The Harrisonburg community is full of friendly people — there’s no doubt about that. Most of the time, its residents don’t mind students pouring into the community for nine months out of the year, but other times, they don’t always think fondly of students.
Most locals view JMU as a business within the community, and although students contribute to the local economy for a large portion of the year, they’re still an inconvenience in terms of population density and environmental impact.
Students should actively work to decrease their carbon footprint and waste during their time in Harrisonburg in order to maintain a positive relationship with locals and lessen their net waste. Students come into the community and establish a temporary home here, so they should be respectful to the surrounding Harrisonburg community in an environmental sense.
Luckily, Harrisonburg offers a wide variety of eco-friendly options that students can access. They’re all located within Harrisonburg, and although some require a bit more effort, it truly makes a difference within the community, and students should seek to take advantage of them.
One practice that students can implement is composting. According to the Environmental Protection Agency, composting is important because it “keeps [food waste] materials out of landfills where they take up space and release methane, a potent greenhouse gas.” People usually have the idea that in order to compost, you have to have a yard or a garden to dispose of the waste in. Thanks to the compost drop-off center located in downtown Harrisonburg, one doesn’t need those requirements to participate in composting.
People can collect their food waste throughout the week in a container and drop it off at the bins downtown. Students would need to obtain some sort of bin to store their food waste in as well as compostable bags to transport it to the drop-off location. There are compostable bags at the site if needed.
Students can also take advantage of Harrisonburg’s recycling convenience center. Located near Stone Spring Road, it’s about a six-minute drive from campus, so it’s a bit out of the way for those without transportation. Still, it makes a difference, and any student with the ability to drive to this center should try to start recycling.
It’s important to know that the recycling center is limited in that only certain plastic items are accepted. You can check out the website for a comprehensive list as well as business hours, but in terms of plastic, they only accept No. 1 (transparent) and No. 2 plastics. It’s helpful to separate it beforehand by dedicating certain bins to plastic, glass, cardboard and paper so it won’t have to be done upon arrival to the center.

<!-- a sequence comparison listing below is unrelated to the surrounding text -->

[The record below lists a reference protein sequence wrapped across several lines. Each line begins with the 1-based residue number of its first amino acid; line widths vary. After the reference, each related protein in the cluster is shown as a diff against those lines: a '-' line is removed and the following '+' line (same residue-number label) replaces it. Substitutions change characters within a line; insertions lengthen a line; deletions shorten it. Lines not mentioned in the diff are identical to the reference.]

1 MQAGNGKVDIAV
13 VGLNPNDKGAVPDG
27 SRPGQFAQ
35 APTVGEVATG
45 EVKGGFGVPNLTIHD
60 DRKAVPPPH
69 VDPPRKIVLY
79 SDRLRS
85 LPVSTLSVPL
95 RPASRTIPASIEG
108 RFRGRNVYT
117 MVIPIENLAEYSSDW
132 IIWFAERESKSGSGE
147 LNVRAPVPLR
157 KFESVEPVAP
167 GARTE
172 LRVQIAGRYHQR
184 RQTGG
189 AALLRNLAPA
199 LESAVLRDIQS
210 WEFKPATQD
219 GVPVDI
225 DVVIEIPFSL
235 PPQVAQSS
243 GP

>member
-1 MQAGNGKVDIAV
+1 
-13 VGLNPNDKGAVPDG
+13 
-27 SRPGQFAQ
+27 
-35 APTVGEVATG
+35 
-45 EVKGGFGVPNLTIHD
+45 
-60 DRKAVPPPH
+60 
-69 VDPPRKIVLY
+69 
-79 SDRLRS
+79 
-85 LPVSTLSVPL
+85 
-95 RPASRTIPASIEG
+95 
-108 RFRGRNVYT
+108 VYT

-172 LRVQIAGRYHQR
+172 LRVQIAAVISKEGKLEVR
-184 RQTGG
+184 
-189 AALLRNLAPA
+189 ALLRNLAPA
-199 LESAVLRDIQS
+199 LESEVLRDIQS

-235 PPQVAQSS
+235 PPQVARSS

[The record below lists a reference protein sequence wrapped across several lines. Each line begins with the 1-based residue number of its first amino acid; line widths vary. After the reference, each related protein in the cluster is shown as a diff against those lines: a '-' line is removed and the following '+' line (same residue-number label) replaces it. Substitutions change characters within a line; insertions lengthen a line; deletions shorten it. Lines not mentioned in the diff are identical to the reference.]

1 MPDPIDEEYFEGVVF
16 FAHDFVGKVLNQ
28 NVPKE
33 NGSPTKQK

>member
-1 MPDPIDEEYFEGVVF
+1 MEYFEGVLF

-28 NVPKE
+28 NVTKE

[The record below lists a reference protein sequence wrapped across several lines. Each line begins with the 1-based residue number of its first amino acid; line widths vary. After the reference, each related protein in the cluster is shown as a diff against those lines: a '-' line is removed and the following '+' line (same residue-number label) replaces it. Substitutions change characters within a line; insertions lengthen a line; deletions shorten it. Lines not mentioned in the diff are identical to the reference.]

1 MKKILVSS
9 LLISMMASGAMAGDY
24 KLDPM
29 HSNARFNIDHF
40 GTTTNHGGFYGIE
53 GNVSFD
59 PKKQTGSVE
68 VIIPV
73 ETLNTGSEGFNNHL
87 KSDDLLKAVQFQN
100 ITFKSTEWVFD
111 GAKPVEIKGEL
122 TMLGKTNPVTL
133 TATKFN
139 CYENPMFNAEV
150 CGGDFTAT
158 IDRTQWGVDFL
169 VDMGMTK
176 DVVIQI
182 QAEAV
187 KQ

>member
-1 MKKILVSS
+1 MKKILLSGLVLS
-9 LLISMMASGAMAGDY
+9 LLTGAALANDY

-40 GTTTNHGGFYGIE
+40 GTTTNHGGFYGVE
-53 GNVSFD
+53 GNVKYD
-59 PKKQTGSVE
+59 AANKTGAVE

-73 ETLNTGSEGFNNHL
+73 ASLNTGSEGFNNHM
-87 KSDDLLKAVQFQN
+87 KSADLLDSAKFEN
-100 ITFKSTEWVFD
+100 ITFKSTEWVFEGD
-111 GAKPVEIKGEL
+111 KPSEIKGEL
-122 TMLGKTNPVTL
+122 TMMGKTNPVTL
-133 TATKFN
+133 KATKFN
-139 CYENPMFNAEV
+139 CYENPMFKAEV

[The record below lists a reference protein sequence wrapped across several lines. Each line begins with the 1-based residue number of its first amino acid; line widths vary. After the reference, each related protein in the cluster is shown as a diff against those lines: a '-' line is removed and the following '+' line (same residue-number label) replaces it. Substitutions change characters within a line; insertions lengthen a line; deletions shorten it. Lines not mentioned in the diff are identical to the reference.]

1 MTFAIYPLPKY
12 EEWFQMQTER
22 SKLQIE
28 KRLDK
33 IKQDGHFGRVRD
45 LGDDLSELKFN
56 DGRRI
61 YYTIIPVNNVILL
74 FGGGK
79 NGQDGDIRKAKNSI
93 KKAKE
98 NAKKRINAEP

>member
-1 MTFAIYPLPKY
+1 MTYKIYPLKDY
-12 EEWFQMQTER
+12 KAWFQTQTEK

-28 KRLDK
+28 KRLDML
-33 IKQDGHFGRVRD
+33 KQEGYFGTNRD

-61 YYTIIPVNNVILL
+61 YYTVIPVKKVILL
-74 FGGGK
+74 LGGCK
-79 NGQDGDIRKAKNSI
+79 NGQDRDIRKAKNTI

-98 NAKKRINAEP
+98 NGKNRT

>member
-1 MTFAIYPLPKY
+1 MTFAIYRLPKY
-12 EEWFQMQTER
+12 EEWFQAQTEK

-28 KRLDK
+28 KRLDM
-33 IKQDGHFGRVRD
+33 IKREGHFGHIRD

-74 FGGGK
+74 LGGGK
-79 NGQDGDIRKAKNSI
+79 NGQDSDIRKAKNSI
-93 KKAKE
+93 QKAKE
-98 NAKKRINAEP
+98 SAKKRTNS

The Friendly City Food Co-op located in downtown Harrisonburg offers a wide variety of fresh, local food as well as bulk food options. If cutting down on waste is a priority, this grocery store is perfect, as they allow customers to bring personal containers to refill foods in bulk, such as oats, olive oil, popcorn, beans and more.
Promoting local agriculture is also an accessible option for students. Not only is the produce fresher than chain grocery stores, but students will be contributing to the local economy directly. The farmer’s market in downtown Harrisonburg takes place every Saturday and Tuesday from 8 a.m. to 1 p.m. Many local farmers and businesses attend, and there’s a wide variety of produce to choose from. Some of the produce is also sold to the food co-op mentioned above, so that’s another option if those hours aren’t viable.
Students should continuously work to uphold sustainable and eco-friendly practices to decrease their environmental impact in Harrisonburg. There’s a wide variety of ecologically-sound practices that students can participate in during their time here. Students should recognize that their presence in Harrisonburg does have a major impact on the local environment. The main way to address that issue is to reduce the impact on the environment, and that starts with individual transitions to a more eco-friendly lifestyle.
The last, and perhaps most important lifestyle change, is to reduce, reuse and recycle. When one reduces their consumption, reuses what they have and recycles what they don’t need, it’s the ultimate waste-reduction combo and diminishes their footprint on the environment.
Jenna Horrall is a senior computer science major and sociology minor. Contact Jenna at firstname.lastname@example.org.